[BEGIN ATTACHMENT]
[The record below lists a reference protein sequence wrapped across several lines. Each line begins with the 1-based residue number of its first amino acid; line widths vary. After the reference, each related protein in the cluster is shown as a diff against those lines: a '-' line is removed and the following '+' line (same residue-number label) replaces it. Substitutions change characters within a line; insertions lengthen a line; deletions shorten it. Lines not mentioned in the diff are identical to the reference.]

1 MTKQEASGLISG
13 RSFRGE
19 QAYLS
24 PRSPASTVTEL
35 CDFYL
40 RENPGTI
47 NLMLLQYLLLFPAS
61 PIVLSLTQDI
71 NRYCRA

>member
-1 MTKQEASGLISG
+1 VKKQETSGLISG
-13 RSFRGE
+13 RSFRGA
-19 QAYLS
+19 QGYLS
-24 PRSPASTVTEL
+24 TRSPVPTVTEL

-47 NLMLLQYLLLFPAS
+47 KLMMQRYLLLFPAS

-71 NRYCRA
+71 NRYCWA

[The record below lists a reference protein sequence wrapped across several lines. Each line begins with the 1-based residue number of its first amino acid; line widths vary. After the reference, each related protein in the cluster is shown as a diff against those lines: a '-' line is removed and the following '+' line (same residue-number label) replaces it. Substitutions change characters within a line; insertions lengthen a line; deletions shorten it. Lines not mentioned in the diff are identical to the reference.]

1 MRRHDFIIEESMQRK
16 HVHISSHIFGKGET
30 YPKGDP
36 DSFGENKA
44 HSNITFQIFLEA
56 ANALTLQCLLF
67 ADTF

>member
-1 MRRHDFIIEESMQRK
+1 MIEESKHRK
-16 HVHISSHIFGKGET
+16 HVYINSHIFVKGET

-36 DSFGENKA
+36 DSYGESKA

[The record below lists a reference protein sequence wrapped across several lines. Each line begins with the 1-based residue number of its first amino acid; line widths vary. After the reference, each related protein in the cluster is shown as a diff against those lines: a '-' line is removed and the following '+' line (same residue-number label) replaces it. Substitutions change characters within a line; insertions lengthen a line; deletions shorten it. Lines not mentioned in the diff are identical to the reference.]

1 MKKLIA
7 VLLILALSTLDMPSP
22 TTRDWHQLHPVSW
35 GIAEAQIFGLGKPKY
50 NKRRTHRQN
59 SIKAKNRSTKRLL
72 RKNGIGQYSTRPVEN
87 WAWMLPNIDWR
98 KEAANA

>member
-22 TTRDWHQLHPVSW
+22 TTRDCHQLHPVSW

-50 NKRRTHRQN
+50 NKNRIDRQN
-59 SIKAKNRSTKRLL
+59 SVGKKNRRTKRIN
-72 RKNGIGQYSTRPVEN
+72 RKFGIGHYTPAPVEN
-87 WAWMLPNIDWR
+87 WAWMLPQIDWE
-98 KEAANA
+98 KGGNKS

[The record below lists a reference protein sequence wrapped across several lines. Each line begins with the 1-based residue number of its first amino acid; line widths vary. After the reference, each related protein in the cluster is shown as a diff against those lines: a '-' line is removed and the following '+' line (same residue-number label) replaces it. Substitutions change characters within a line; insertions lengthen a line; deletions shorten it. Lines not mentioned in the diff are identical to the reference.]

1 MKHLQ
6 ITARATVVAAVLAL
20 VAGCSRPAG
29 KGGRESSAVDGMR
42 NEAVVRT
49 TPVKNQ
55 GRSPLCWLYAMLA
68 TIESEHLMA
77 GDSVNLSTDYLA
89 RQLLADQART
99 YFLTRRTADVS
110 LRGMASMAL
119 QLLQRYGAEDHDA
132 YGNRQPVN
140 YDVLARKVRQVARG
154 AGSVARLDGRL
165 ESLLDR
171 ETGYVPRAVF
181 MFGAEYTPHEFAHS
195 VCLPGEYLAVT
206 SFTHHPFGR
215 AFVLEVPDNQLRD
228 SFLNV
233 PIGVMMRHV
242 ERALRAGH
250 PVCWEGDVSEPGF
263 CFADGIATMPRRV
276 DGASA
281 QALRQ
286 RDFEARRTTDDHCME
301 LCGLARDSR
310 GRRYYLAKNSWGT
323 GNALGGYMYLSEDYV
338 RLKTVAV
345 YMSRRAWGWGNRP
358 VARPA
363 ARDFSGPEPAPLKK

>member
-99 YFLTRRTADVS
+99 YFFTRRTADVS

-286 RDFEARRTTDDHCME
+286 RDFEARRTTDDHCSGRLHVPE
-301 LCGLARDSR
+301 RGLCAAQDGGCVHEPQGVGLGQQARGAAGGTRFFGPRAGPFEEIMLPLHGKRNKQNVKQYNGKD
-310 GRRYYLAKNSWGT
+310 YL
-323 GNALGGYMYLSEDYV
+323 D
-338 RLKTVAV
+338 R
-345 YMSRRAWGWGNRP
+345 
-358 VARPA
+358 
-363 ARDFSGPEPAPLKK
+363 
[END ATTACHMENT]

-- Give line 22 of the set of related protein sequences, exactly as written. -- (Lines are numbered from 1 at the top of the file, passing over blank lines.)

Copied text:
-71 NRYCRA